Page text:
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I was just wondering, in python 3, why do some global variables have to be defined as global every singe function you use (that you're defining), but others only need to be be defined once? Probably a question because I haven't understood scope properly, please could someone shed some light?

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marked as duplicate by delnan, DocMax, Stephen Connolly, fbrereto, istruble Feb 26 '13 at 0:47

This question has been asked before and already has an answer. If those answers do not fully address your question, please ask a new question.

up vote 3 down vote accepted

Variables in a scope can be read but not modified by functions/objects declared within that scope. If you also wish to change their value, you have to declare them as global.

UPDATE: However, please note, that "changing the value" may or may not mean what you are eventually used to if comming from other programming languages, as assignment in Python means giving an object a name. The keyword global allows you to let the given name to point to (being associated with) a different object. Look at the following example:

aa = 1
bb = 2
cc = [ 1, 2, 3 ]

def test():
    global aa
    aa = -1
    bb = -1
    cc[2] = -1

print "aa:", aa
print "bb:", bb
print "cc:", cc

would result in:

aa: -1
bb: 2
cc: [1, 2, -1]
  • In the function test() the name aa is declared as global, so aa = -1 in the function would cause to point the global name aa to a new object, namely the integer -1.

  • The name bb in test() is not declared as global, therefore the assignment bb = -1 would create the name bb locally within the function and point it to -1, while leaving the name bb in the global scope still pointing to the value 2.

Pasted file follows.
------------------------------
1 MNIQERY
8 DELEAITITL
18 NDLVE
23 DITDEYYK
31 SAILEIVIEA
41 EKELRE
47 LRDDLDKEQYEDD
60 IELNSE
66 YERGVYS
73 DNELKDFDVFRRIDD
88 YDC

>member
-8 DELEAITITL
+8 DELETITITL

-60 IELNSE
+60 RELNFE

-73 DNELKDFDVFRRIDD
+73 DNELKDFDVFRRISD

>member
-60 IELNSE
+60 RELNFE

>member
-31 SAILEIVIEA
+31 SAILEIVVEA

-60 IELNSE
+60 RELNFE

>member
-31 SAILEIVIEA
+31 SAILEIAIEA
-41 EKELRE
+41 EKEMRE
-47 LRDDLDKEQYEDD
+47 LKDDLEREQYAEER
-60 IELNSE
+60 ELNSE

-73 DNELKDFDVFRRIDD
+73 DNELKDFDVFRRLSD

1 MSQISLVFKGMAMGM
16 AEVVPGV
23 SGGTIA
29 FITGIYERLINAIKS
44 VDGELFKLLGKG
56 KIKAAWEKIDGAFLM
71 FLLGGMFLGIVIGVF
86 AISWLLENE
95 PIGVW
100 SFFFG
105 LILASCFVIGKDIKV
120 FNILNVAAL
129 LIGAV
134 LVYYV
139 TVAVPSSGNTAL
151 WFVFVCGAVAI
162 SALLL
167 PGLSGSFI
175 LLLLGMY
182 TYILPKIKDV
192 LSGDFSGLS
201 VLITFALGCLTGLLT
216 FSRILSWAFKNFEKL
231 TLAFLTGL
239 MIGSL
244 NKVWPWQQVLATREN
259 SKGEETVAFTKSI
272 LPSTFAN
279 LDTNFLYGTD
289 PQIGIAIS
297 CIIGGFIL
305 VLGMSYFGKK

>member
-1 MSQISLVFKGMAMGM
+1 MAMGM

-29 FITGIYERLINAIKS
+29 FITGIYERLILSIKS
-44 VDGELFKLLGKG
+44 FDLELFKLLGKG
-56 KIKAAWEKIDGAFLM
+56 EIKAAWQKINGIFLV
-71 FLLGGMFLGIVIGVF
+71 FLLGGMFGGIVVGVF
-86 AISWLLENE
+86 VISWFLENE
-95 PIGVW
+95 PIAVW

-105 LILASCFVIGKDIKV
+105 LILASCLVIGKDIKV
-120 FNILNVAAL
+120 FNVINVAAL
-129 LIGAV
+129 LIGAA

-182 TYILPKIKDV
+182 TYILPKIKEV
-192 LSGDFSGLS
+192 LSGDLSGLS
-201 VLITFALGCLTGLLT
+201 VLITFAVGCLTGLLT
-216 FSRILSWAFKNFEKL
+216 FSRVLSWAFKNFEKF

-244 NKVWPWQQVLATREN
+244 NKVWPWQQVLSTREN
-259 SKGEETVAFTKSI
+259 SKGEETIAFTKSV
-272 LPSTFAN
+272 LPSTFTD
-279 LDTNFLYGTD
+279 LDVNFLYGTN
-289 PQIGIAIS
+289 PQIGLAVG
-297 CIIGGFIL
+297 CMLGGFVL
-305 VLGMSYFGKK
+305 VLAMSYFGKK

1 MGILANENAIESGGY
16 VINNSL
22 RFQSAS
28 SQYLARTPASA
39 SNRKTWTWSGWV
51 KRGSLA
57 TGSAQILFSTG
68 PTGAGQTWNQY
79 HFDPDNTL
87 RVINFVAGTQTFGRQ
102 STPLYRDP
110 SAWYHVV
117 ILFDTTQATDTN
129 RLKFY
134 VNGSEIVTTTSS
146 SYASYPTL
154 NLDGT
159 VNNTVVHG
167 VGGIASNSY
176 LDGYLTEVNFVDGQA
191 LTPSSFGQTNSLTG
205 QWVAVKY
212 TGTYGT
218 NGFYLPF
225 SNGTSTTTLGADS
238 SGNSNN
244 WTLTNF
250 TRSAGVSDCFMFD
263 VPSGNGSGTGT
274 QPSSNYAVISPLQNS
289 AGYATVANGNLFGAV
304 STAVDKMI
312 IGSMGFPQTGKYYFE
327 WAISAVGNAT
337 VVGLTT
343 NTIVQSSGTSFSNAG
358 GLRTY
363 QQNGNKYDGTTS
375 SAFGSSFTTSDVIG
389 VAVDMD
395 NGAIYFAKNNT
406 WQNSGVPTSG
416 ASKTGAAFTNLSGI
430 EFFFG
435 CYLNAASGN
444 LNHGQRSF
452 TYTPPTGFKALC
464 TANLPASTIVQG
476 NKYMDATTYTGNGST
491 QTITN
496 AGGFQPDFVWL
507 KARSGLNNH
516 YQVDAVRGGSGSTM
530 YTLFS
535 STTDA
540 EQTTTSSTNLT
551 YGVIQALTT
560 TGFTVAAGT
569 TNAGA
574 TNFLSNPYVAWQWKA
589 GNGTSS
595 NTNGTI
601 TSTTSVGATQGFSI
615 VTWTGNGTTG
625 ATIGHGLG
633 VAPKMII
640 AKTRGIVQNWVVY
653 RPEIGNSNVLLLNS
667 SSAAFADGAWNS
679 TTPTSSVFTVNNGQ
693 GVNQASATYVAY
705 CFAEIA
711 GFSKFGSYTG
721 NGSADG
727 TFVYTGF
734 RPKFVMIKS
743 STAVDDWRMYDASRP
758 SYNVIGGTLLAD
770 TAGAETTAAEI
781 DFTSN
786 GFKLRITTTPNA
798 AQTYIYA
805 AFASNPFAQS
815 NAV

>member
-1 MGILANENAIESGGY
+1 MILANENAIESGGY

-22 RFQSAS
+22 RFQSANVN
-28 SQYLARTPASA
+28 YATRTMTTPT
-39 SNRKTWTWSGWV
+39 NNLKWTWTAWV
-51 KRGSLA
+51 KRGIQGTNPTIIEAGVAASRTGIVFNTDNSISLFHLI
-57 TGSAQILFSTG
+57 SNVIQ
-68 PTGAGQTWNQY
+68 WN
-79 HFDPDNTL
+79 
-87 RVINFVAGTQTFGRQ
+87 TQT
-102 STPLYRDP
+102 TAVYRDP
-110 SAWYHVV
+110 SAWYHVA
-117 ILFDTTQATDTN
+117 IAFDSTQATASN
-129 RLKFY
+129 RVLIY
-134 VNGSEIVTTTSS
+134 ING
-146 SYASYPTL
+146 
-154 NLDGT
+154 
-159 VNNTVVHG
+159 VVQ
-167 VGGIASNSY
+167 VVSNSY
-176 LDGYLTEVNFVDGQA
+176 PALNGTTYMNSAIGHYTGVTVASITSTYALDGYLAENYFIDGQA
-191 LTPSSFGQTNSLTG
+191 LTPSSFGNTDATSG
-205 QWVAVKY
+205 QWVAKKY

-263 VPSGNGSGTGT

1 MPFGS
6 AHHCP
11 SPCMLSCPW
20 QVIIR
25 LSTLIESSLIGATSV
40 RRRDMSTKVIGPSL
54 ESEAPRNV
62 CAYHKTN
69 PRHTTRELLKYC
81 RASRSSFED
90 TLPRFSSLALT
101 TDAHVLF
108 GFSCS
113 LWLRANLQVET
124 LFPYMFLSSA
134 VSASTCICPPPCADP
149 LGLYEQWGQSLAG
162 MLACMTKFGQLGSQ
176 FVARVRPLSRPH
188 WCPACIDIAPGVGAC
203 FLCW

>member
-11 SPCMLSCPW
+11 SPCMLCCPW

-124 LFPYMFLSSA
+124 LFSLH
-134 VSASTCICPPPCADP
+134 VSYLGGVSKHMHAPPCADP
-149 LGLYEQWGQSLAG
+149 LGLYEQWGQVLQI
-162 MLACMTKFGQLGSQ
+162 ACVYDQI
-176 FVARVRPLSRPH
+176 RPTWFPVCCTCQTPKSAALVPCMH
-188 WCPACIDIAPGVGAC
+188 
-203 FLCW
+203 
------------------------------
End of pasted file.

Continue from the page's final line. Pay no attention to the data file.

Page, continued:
• Variable cc is also not declared as global, therefore, you can't change the association of the global cc in the function test(). However, since in the global scope cc is associated with a mutable object, you can change the content of this object within the function.

Note, that the formulation here is maybe not the official Python way of explaining the differences, but it may help to understand things if you have some background in other programming languages.

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Note that the correct interpretation of this depends entirely on the correct interpretation of "change the value of a variable". History shows that beginners frequently get that part wrong. – delnan Feb 25 '13 at 19:34
I agree, I find therefore the thread you linked in above a very good starting point about clarifying the fine details (with respect of mutable an immutable types). – Bálint Aradi Feb 25 '13 at 19:37
That you mention mutable and immutable types as if there was a distinction makes it sound like you don't understand it either. – delnan Feb 25 '13 at 19:40
Sorry, if my formulation was misunderstandable. I've made the experience, that people comming from other programming languages often have difficulties to understand, why mutable and inmutable types behave differently, if they try to explain things with their experiences made in other programming languges. I agree, that if you once know how Python works, their behaviour is consistent. I now tried to explain this somewhat more in detail above. – Bálint Aradi Feb 25 '13 at 20:15
What I'm talking about is that they don't behave differently at all. – delnan Feb 25 '13 at 20:25

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